terms personality is persistent patterns and thinking and behaving and feeling
the person that persists across different situations so in you know kind
of lay terms when we talk about types of people we’re talking about personality
when you say something like she’s this type of person or he’s this type of
person we can find the you know the other can be truth to that not always
sometimes we over generalize how fixed people are but there is some evidence
that people can have what’s called a personality after particular preferences
strengths and vulnerabilities and there is some research on that interaction in
dealing with chronic illness and disease and the first thing I want to talk about
this bullet point is the type a personality and hostility so what is the
type AE what’s a type a person if you’re unfamiliar with this this person is
usually what’s called highly neurotic neurotic in lay terms as used as a
derogatory term but it’s actually a clinical scientific term in psychology
and basically neuroticism is our sensitivity to experiencing emotions and
particularly negative feelings type-a personalities you can find words that
can suggest to type their personality or liked rigid controlling uptight
perfectionistic those are all kind of negative the positive can be high
achievers reliable organized those kind of descriptors can all be associated
with a type a personality usually type a person eyes are also
highly conscientious of their work details things of that nature now shown
that but if you are a type-a personality or
if you have a person eyelets more prone to express hostility maybe even as a way
to cope with your typing the research is showing that you probably will have a
hard time adjusting to chronic illness and it can suggest that it might be
helpful for you to get more support or help in that adjustment again I want to
make sure that we’re working in D stigmatized shame free zone like you’re
not bad for having that kind of a personality or tendency every every kind
of like cast the shadow so to speak strengths and weaknesses come with all
kinds of personalities and different situation calls for different approaches
and behaviors but by definition personality problems are when we’re not
adjusting our personality responses to a new situation so if we’re still
responding to the chronic illness with a type being kind of approach or hostility
that can that can cause problems for us for example in one study type e behavior
and hostility predicted heart disease onset and progression there really is an
interaction between how we think and cope with things on our physical the
physical manifestation of our disease and health problems so if we also look
at a second two type-a personalities and hostility it is there is some research
on what’s known as dispositional optimism and we’re all kind of have a
tendency to be fall on a scale of pessimistic to optimistic and some of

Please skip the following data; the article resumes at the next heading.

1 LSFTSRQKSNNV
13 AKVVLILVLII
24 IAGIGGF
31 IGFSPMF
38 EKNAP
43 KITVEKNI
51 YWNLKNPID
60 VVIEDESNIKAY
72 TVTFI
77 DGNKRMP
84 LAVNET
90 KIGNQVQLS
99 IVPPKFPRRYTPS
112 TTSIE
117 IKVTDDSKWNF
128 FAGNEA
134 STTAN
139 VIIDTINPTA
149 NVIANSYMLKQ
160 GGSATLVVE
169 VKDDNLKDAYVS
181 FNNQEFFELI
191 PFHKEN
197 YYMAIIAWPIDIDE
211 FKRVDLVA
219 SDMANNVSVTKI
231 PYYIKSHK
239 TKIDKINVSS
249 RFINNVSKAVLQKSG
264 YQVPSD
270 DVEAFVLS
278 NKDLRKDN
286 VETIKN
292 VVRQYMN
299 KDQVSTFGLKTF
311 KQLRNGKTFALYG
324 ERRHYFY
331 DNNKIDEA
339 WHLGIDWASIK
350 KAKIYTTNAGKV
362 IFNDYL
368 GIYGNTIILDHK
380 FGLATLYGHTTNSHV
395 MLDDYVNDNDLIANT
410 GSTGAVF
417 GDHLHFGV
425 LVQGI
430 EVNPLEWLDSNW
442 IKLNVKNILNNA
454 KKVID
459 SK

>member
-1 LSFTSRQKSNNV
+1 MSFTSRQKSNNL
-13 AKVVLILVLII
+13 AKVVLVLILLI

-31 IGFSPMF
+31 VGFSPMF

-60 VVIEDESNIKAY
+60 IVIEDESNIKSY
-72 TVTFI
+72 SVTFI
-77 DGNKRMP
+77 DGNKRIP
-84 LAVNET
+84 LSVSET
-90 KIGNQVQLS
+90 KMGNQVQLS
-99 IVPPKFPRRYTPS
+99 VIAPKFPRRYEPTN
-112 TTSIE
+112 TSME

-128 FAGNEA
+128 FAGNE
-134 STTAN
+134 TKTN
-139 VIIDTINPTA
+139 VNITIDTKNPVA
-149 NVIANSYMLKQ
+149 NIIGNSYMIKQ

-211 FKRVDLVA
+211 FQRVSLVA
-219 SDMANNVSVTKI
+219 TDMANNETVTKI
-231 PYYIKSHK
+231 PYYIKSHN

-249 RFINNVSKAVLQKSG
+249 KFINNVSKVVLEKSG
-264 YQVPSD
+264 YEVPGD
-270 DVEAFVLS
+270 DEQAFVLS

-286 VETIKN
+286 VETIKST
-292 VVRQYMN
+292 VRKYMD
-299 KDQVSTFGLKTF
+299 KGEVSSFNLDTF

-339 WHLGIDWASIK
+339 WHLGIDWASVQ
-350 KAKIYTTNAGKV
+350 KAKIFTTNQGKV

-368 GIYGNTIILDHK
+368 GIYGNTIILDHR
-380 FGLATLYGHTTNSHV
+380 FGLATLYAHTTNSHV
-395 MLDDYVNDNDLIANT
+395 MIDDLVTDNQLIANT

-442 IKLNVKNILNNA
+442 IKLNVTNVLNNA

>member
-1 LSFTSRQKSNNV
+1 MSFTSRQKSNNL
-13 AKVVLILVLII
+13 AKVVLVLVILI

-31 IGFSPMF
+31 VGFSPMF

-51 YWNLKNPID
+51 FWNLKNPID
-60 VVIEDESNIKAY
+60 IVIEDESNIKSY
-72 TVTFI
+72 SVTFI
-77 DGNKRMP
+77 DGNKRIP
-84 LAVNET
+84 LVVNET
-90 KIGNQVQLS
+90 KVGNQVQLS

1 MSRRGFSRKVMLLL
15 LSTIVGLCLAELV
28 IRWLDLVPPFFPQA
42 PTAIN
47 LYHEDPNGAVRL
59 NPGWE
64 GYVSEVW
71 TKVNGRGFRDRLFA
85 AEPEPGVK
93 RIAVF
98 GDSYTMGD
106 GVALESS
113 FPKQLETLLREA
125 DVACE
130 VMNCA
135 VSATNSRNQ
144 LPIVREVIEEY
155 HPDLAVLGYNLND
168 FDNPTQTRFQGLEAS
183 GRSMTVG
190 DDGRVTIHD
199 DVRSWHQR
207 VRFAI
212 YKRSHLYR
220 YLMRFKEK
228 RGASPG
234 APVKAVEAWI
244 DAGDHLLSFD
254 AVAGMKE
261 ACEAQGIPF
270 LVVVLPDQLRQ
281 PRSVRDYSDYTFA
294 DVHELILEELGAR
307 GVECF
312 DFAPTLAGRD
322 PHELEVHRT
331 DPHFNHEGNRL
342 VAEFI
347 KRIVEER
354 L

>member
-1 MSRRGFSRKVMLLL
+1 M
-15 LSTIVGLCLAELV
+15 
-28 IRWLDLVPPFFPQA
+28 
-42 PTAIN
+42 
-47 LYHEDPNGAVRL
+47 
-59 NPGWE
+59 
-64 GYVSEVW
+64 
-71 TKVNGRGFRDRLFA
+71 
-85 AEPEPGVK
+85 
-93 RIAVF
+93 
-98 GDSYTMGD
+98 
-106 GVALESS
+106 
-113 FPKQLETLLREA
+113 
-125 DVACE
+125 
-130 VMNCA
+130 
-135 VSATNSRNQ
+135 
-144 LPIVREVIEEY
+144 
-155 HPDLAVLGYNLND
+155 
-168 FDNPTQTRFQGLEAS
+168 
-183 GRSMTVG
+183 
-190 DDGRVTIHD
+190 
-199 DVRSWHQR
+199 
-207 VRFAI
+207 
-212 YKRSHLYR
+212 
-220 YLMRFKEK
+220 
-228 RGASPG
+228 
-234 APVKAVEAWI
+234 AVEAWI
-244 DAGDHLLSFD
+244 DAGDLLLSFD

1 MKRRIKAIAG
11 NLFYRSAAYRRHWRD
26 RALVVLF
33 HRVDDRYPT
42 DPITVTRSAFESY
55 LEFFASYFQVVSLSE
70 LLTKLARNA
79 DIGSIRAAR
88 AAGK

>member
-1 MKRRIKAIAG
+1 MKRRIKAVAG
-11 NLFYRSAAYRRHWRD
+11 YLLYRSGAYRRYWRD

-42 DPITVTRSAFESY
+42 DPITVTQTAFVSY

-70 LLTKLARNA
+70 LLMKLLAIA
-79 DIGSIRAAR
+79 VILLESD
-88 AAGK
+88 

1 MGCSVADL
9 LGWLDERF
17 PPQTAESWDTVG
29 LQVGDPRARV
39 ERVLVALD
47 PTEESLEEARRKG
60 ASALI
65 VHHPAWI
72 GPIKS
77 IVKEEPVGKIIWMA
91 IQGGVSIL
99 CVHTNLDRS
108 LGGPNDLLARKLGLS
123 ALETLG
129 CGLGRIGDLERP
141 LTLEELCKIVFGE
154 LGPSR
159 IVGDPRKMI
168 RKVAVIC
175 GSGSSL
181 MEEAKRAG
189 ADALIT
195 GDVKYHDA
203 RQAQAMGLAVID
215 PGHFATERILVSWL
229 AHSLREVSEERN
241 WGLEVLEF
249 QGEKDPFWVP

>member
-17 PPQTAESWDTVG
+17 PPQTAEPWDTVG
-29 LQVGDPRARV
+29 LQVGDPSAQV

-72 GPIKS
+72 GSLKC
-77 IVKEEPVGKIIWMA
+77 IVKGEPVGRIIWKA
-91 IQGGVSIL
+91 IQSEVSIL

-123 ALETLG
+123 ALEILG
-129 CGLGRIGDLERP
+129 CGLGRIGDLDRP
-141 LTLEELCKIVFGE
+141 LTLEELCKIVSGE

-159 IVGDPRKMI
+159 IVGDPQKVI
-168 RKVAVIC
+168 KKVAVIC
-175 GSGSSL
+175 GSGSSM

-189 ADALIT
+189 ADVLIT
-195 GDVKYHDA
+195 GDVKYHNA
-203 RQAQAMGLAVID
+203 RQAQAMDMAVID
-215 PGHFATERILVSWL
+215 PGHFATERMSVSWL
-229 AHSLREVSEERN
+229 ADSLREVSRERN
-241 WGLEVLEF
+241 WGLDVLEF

that appears to be kind of a name in terms of how quick you’re able to you
know look for the best case scenario and believe it’s going to happen and the
research shows that the more prone you are to have that dispositional
opposition or prone you are to engaging what’s called approach oriented coping
which we discussed in presentation on anxiety and depression this is a style
that is active and accepting of what’s going on and takes proactive steps to
deal with it it also is predictive of what’s called
effective social support notice that it’s an eighth effective meaning
emotional so people have just this issue Donghae
Optimus have tend to have more positive emotional support around them you know
most people like to be around people who are promote you know joy and happiness
and hope so that shouldn’t be too surprising it also can be related to a
reduction of disease related threat appraisals so you know that’s kind of
psychological parlance but in lay terms it means that these people typically
don’t see their disease as harmful which can again quiet the nervous system and keep our disease symptoms at a lower
rate and then additionally there is what’s known as the placebo effect now
the placebo effect is one of the most robust findings medicine and currently
in random controlled clinical trials often people have to show or it’s
desirable that they show that their intervention goes above and beyond the
placebo effect now what the placebo effect is is just our belief that
something’s gonna work positively and people just often need to believe that
and they can be given like a sugar pill and to have improvements in what’s going
in their help so there really is something to thinking positivity
believing the positive outcomes are possible and will happen so that’s a
brief overview today of kind of personality and identity as it relates
to disease if you’re interested in learning more and taking a deeper dive
here is a page of the references in which I drew some of this information
from we also invite you to join us for our last two presentations on the
psychology of chronic illness making it normal and you can find those by through
the Bateman horn website we thank you for your time and attention during this

1 Comment

  • Reply Shviko March 11, 2020 at 6:30 am

    cool content keep it up dude